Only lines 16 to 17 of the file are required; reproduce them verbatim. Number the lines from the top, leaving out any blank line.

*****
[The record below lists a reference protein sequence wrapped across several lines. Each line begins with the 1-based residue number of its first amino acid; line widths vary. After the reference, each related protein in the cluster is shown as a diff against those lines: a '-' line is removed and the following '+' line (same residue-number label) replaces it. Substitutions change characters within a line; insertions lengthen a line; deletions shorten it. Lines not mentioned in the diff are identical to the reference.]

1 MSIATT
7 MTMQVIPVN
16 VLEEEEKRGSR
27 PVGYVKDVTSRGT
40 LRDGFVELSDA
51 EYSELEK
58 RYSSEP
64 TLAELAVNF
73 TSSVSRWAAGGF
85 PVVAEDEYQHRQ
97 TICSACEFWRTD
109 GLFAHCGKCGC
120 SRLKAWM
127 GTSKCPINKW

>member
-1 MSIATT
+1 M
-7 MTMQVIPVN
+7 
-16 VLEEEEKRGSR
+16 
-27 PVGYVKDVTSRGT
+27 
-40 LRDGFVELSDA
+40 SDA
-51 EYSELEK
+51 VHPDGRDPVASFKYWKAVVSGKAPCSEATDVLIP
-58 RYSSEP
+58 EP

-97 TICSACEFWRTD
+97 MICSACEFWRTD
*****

>member
-1 MSIATT